What to Tell Owners Who Ask Your Advice About Remodeling

Help homeowners sort out their need so they choose the right remodeler for the right job.

May 1, 1999

Many buyers of an existing house undertake remodeling at some point. Whether their goal is to maximize value or simply to meet their household’s changing needs is key to the kind of work they should do and how much they should spend.

How can you be of help? Here’s what one expert says real estate practitioners should tell buyers and past clients who ask their advice about remodeling.

  • Decide whether the project goal is to increase value or to meet household needs. These different goals can lead to wildly different projects. “If owners have resale in mind, they don’t want to spend $50,000 remodeling a house where the median price is, say, $97,000,” says Steven Kingree, president of D&S Kustom Construction, Crystal River, Fla. Kingree is chairman of the Florida Home Builders Association Remodelors Counciland was 1998 Florida Remodelor of the Year. “They’ll never recoup their investment. On the other hand, if they’re doing it for personal needs, cost isn’t as much of a consideration.”
  • Know what you want before you ask for bids. As self-evident as this sounds, many times the homeowner hasn’t thought the project through. And that can be expensive, especially in states such as hurricane-prone Florida that have strict engineering laws. “It’s not at all uncommon for a remodeler to find that the husband and wife have very different ideas about what they want,” says Kingree. In states with strict engineering laws, which typically include those along the coasts, and in local historic areas, costs quickly mount if the remodeler has to make modifications once the initial plan is submitted for approval. “In Florida, virtually everything you do must adhere to state codes, so every time you change the structure, you have to engineer a new drawing,” says Kingree. “That costs a lot of money.”
  • Get referrals and ask specific questions. Referrals are the lifeblood of successful professionals. Recommend to the owners that they drop by neighbors who’ve recently remodeled to get their opinion not only on the quality and price of the work but also on their comfort level working with the remodeler. Did they feel OK having the remodeler in their home? Did the remodeler leave a mess? Did the remodeler create a hazard for their kids? These issues aren’t on most homeowners’ radar screen, so you can provide concrete value by giving them a heads up.
  • Know where to go for remodelers. It’s not enough to rely on neighbors who are satisfied with the remodeler they worked with. Homeowners should get two or more bids. To help them identify candidates, check with the local builders association. Many builders groups now have a Remodelors Council. Building companies that complete the National Association of Home Builders’ remodeling curriculum are designated Certified Graduate Remodelors, or CGRS. That guarantees that the company has been exposed to professional remodeling standards and codes of conduct, Kingree says. After taking bids, homeowners should check company references, the local building department, and the Better Business Bureau.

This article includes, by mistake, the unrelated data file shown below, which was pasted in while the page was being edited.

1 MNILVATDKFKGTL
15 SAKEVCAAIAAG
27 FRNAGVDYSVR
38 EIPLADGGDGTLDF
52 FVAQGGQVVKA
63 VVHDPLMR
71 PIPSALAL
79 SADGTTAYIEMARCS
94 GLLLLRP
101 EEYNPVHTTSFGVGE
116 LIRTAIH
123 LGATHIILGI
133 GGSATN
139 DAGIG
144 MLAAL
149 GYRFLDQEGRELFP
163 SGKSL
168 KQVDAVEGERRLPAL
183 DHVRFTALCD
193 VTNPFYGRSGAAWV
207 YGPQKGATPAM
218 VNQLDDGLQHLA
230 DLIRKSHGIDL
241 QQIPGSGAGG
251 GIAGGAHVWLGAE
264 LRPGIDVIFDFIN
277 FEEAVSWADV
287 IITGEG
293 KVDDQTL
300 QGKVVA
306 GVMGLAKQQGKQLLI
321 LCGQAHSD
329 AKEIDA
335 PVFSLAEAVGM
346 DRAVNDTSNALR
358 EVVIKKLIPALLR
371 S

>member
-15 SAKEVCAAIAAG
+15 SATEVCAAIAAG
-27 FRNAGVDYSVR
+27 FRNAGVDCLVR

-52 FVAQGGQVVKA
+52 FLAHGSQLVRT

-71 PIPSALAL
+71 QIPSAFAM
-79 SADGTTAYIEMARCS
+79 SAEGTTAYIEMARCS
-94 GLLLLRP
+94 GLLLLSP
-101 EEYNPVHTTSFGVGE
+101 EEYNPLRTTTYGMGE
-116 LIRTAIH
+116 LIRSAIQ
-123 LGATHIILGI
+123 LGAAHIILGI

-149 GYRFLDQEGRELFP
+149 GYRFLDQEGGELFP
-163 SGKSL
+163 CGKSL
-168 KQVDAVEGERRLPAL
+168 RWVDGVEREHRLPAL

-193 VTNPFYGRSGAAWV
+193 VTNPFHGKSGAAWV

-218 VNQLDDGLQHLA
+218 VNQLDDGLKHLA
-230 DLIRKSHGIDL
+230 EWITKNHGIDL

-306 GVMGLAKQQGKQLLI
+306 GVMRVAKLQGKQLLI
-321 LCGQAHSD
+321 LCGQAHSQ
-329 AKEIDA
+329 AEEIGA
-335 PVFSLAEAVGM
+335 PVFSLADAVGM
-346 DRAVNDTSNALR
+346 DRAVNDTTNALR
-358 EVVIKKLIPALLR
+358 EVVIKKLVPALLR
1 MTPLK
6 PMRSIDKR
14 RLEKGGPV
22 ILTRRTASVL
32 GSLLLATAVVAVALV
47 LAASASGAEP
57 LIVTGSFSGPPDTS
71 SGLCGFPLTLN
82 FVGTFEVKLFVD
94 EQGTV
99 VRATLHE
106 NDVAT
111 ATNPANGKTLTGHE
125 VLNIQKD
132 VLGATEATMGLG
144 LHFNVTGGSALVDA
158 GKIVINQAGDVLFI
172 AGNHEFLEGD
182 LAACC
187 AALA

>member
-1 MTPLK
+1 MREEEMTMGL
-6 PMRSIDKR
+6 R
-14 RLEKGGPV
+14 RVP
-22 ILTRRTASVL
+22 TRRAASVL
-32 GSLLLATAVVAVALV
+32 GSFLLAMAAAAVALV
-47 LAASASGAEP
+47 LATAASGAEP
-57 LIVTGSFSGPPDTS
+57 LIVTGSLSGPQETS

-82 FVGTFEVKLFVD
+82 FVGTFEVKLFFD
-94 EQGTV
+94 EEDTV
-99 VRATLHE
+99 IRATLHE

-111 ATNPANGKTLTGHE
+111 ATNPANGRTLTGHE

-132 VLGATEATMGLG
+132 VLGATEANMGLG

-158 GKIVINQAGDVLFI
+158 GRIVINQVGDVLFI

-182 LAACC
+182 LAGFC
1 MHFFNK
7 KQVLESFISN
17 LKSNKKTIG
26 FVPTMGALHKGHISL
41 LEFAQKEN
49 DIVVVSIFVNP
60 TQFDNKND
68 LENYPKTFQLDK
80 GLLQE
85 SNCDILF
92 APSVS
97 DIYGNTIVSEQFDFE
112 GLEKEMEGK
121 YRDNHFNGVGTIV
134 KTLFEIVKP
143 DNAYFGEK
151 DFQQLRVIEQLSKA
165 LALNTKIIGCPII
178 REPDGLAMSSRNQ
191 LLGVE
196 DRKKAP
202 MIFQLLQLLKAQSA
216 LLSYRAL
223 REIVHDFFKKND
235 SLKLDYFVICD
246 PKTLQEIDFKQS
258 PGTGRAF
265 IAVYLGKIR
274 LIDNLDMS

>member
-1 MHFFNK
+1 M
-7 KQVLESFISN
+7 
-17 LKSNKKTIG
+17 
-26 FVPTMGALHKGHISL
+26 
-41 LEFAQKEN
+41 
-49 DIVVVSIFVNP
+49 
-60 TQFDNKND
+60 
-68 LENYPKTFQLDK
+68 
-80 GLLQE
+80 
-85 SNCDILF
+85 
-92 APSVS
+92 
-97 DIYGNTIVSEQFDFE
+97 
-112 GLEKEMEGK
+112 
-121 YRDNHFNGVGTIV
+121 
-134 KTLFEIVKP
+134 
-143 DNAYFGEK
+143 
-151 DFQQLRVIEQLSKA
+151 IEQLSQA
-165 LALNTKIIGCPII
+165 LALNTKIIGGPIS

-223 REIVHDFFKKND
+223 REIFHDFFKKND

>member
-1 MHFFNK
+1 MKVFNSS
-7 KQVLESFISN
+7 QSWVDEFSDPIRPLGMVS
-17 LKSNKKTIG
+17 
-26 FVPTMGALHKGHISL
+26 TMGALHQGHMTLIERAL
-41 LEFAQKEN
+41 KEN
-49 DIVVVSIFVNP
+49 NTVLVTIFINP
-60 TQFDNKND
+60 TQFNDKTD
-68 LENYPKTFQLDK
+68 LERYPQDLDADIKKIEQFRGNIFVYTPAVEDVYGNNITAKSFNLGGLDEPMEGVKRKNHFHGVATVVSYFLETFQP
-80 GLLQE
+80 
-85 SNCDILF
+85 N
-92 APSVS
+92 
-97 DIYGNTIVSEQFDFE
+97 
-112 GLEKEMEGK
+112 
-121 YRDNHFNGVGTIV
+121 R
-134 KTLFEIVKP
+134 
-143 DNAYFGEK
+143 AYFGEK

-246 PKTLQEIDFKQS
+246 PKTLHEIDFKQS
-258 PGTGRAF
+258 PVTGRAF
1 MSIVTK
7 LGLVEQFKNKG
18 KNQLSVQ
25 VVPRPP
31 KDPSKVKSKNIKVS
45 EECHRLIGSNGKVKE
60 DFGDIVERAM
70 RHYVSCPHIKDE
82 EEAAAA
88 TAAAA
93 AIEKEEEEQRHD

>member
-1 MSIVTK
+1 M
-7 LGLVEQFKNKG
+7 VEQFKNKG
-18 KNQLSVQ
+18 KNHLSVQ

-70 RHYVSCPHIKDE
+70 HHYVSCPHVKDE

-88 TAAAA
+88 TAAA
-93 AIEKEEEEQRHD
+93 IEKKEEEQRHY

• Find out whether the remodeler is licensed for the work that needs to be done. A remodeler that holds a residential license may not be qualified in your state to do the work if there’s asbestos or lead-based paint in the house. In some states, only a remodeler with a general contractor’s license can do work that upsets asbestos. Likewise, if the work involves reroofing the entire house, a residential license may not be enough.
  • Clarify who’s liable for what. Many states require remodelers to guarantee their labor and the quality of installation for a period of time. In Florida it’s a year. For your state’s rules, check with the state Remodelors Council or contact the local agency regulating construction codes.

Manufacturers also generally guarantee their building products for a term, sometimes for as much as five years. If there’s a defect, the homeowners will have to sort out whether it stems from the labor or installation or from the component.

Recommend to the owners that they let the remodeler buy the material and components. If the homeowner buys them and there’s a defect, that could mean paying the remodeler additional money for reinstallation. If the remodeler buys them, there generally won’t be additional charges.

Information on picking a remodeler and how to work with one is available from the Remodelors Council of the National Association of Home Builders. Contact the council at 800/368-5242, Ext. 216.

Robert Freedman

Robert Freedman is the former director of multimedia communications at NAR.

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